It may be helpful to make a list of everything you want in your next home. Then go back through your list to determine exactly what you need and prioritize your want. With any home search, there is always compromise. Together, we will find a place you will be happy to call home

Get your credit in check

One of the most important steps to buying a house is ensuring you have your credit in order. Before you even start looking for homes, it is a good idea to know your credit history. If you have a good history of credit, maintain it, if you have a questionable history of credit, take the time to make it better before diving into the home buying process.

The first step is checking your credit. There are numerous web sites who claim to provide you with your credit report for free, but it is important that you receive a report from all three credit bureaus, Experian, TransUnion and Equifax. You can download a free copy of all three reports from www.annualcreditreport.com once a year. These reports will show you current lines of credit you have open, your payment history and debt balances.

Once you have these reports, review them for any inaccuracies. If your credit is in good shape, maintain it. Do not open new lines of credit. Do not make any large purchases, such as a car. Continue to pay all of your bills on time every month.

You can also take steps to increase your credit. If you noticed any inaccuracies on your credit reports, contact the credit bureaus to have them verify the information. They can work with the credit company or companies in question to make appropriate updates.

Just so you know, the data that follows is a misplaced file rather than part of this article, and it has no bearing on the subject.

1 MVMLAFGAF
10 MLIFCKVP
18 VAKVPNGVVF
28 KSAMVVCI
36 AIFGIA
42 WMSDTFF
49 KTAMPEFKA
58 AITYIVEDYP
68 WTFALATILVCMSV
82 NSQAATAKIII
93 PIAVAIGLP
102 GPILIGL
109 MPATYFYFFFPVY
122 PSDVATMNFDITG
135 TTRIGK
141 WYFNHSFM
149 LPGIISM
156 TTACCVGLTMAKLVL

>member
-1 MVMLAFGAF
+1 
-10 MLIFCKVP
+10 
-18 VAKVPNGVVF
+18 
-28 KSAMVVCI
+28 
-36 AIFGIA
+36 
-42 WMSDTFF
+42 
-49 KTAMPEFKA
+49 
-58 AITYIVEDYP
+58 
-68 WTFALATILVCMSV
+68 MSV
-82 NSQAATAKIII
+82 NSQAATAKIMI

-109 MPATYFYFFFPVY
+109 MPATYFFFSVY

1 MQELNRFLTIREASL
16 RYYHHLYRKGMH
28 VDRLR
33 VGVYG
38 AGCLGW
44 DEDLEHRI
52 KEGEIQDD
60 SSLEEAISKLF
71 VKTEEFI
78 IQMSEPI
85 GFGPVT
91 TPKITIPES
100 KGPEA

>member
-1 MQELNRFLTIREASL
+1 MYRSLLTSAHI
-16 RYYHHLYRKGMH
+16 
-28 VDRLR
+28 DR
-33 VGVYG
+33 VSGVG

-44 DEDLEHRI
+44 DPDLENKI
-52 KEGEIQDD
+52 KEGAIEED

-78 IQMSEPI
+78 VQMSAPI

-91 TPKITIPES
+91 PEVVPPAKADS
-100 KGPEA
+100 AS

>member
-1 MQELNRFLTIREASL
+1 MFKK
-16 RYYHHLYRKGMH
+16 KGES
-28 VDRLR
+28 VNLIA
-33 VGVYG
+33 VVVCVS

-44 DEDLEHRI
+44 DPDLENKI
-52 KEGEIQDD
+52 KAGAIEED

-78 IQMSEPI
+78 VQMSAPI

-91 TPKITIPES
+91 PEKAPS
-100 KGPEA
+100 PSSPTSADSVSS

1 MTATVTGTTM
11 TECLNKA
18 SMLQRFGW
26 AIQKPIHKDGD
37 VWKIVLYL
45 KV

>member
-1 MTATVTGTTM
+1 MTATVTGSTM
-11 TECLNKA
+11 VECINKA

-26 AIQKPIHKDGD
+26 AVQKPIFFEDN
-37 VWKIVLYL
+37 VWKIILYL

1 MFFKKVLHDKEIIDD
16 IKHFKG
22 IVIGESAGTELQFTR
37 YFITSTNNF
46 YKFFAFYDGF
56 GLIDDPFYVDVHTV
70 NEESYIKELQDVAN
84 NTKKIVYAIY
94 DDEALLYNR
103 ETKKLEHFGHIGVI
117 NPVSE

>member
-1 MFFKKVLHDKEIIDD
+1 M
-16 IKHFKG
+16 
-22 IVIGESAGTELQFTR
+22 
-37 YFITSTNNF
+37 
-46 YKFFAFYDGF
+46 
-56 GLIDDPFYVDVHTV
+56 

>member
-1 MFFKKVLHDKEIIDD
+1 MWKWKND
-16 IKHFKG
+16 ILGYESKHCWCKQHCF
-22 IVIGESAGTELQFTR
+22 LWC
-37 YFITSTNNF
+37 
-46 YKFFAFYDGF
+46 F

If you have any unpaid bills that are with collections, work to pay those off first. Pay off debts that are close to the credit limit. It will take time to increase your credit score, but it will pay off in the long run.

Downsizing your closet

In a previous message, we discussed some general tips on downsizing. This time let’s take a deep dive into a specific area of your home: the closet.

One item many homebuyers are looking for in a new home is storage space. One of the best storage spaces in a home is the closet. Because closets are out of sight and behind closed doors, many items can be stored in these spaces.

Whether it is the coat closet, the linen closet or the bedroom closet, there are likely items in these storage spaces that you can purge. Every day or week, take time to decide what to keep and what to discard. During your scheduled time to declutter, pick a specific space to work on to avoid being sidetracked. Try to tackle an entire closet at once or at least commit to a section of a larger closet.

The first thing to do in a closet is to remove everything from it. Then sort the items into three piles. There should be a keep pile, a discard pile and a donate pile. For instance, when cleaning out your bedroom closet, place items you wear on a regular basis in one pile and items that you haven’t touched for years into either the discard or donate pile. Once you decide what you need to get rid of, complete the process. Take boxes to the trash or to where you plan to donate. Don’t hold on to them.